Chess Pattern Recognition for Beginners by Arthur Van de Oudeweetering published by New in Chess 2018 240pp
If you followed my last blog on the late Sevan Muradian’s Chess IQ site then you know that I was a big fan of Dutch IM Arthur Van de Oudeweetering’s first two books, Improve Your Chess Pattern Recognition and Train Your Chess Pattern Recognition. I’d link to those reviews, but sadly with the passing of Sevan and the subsequent shuttering of the Chess IQ site they have been lose to time.
Now comes the renowned Dutch Trainer’s third book in the series, Chess Pattern Recognition for Beginners. When it first arrived in the mail I thought “Well, OK.” since “for beginners” was right there in the title. Since I do some coaching, I do have some use for beginner level materials, but it’s rather limited. However, when I actually opened the book and began to glance through it I realized that “for beginners” was somewhat misleading.
Perhaps it’s the pedantry of no one who’s been playing for any length of time, especially in tournaments, wanting to associate the word beginner with themselves, but this book is clearly not just for beginners, which for the sake of argument let’s say the word would typically indicate those with sub 1000 Elo’s.
Yes, there are the normal beginner level chapters covering things like rooks on the seventh, or getting the king to safety, or the Greek Bishop Sacrifice, but those chapters contain excellent examples which should be of a high level of value for players all the way up to my level (peak rating 1896) or at least close to it.
As I became more engrossed in glancing through the pages I quickly found myself heading downstairs to my basement chess laboratory to sit down at a table with a board and set.
The book is comprised of four parts containing a total of 25 chapters. They are:
Part I – Typical pawns and pieces
Chapter 1 The lingering king
Chapter 2 Queen in trouble
Chapter 3 Rook(s) on the seventh rank
Chapter 4 Botvinnik’s fearsome bishop
Chapter 5 Kasparov’s favorite
Chapter 6 Fischer’s knight
Chapter 7 Opposites are not equal
Chapter 8 Cousins from a distance
Chapter 9 IDP: Isolated Doubled Pawn
Chapter 10 A central striker
Chapter 11 Central supremacy
Exercises Part I
Part II When pawns meet
Chapter 12 Reaching for the hook
Chapter 13 When Harry meets g6
Chapter 14 Deceptive symmetry after the IQP
Chapter 15 Breaking free
Chapter 16 Flank attack!
Part III When to exchange and when not to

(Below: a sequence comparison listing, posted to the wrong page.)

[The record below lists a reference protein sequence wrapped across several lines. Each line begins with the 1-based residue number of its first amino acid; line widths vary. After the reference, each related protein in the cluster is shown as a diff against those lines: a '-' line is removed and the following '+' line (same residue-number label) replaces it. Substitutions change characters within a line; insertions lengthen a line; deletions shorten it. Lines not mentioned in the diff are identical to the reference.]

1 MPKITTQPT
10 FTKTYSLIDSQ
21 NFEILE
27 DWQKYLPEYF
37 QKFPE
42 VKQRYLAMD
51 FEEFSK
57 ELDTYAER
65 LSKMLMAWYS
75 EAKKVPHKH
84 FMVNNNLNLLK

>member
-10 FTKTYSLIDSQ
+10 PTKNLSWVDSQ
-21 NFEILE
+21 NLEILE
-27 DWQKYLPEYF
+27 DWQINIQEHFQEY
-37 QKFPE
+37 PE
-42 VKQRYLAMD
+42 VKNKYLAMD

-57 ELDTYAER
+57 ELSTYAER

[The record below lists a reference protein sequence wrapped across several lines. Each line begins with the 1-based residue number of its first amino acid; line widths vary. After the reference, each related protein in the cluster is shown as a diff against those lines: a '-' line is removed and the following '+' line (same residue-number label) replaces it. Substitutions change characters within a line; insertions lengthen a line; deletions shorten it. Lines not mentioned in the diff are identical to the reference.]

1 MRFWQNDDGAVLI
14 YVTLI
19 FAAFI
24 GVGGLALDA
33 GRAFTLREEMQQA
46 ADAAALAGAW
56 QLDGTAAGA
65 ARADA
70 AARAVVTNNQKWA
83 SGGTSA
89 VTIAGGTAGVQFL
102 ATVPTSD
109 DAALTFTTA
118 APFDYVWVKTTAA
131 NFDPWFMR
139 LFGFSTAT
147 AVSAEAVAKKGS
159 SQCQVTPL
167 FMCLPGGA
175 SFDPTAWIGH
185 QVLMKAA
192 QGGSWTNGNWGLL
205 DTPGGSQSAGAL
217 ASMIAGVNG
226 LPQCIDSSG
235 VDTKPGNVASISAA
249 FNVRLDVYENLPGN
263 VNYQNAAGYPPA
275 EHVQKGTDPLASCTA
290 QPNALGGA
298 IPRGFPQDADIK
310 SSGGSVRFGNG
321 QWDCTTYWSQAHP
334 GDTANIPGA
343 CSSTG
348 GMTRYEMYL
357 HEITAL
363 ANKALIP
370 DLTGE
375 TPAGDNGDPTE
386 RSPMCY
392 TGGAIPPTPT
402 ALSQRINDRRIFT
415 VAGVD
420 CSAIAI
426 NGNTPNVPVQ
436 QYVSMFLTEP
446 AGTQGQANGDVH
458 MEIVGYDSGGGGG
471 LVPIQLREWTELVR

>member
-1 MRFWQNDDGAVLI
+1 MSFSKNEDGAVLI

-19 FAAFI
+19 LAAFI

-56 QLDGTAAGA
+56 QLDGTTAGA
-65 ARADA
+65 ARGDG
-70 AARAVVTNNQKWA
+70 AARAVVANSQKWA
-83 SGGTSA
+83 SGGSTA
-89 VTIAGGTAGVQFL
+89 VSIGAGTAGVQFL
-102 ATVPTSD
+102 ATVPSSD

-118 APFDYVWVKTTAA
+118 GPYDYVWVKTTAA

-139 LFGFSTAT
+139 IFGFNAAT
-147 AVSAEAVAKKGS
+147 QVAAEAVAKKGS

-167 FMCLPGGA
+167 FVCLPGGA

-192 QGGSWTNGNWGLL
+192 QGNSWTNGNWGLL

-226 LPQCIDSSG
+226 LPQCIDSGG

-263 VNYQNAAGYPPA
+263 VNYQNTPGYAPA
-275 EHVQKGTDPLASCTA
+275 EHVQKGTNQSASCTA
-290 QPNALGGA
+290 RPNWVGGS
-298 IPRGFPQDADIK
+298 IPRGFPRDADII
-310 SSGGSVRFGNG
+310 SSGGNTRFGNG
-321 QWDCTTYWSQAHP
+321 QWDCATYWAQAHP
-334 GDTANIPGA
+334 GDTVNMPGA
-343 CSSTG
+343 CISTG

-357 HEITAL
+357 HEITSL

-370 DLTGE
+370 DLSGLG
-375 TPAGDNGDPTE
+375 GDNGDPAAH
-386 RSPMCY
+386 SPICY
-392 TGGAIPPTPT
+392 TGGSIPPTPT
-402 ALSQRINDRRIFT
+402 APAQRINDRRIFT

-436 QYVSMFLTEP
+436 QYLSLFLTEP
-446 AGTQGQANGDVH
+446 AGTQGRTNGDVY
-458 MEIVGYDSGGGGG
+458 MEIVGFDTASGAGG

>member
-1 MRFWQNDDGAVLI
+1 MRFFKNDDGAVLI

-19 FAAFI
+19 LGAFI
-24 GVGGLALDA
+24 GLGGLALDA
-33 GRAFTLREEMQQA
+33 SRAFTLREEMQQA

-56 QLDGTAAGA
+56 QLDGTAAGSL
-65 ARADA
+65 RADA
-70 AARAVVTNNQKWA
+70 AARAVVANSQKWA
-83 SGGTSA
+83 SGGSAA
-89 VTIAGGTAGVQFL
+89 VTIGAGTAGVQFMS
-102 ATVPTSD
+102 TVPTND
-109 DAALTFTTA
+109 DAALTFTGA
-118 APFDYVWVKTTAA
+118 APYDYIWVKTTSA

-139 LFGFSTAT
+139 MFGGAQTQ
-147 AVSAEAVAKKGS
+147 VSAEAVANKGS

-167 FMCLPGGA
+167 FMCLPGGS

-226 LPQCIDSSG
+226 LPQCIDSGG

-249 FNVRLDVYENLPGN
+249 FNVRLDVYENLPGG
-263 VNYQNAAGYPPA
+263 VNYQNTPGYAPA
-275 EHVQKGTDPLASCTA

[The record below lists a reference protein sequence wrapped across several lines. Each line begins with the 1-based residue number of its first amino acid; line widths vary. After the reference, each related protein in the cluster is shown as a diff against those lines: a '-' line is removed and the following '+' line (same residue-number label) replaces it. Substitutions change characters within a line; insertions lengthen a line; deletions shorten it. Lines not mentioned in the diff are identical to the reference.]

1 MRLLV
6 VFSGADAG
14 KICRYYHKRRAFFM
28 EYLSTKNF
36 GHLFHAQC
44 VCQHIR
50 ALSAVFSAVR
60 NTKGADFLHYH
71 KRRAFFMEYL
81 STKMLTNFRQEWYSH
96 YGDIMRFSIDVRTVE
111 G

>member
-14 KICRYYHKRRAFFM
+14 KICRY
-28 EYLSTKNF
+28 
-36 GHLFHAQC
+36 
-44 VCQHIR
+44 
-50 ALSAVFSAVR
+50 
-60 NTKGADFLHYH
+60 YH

Chapter 17 King of all exchanges
Chapter 18 Along the open file
Chapter 19 What remains: toward and good knight versus a bad bishop
Chapter 20 The ace of space
Part IV Sacrifices – the classics
Chapter 21 Bishop takes h7
Chapter 22 The Soviet sac
Chapter 23 The silent knight sac
Chapter 24 From Morphy to Magnus
Chapter 25 Capa’s bishop sac
Exercises Parts II, III, and IV
As you can see by the titles of the chapters alone, the material is not exactly that of the beginner level.
One of my favorite chapters in the book is Chapter 22, which is on the “Soviet sac.” I’ve never heard that used as a term before, so I’m assuming it might have been created for this book, but the concept is one I am certainly familiar with.
The Soviet sac is the sacking of the exchange on c3 in the Sicilian. This is a common concept. Take this well known position which is in the book. This is Boleslavsky-Geller from Zurich 1953.
Here Geller uncorks 15…Rxc3 16.bxc3 Qa5 17.Qe3 Qa3 18.h5 b4
From here Geller won a nice game, which is covered in it’s entirety in this book.
The exercises are also quite valuable. Take for example this one from Part I. The game is Stripunsky-Shimanov 2018
The question asked of readers is “How would you judge the position after 25…Nd4+ 26.Bxd4 Bxd4?”
Take your time and try to answer that question. The solution is at the bottom of the page.
All in all this book is valuable far beyond the expectation given in the title. I think it would have been better had the word “beginners” been replaced with “club players.”
I recommend this book as well as the earlier works by IM Van de Oudeweetering.
Til Next Time,
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The solution to Stripunsky-Shimanov is:
“Black is clearly better: he has the attack with opposite-coloured bishop, with White’s king in the middle (not able to run away via g1). White’s bishop is almost a mere pawn, while Black’s is a superb Botvinnik bishop (see Chapter 4).”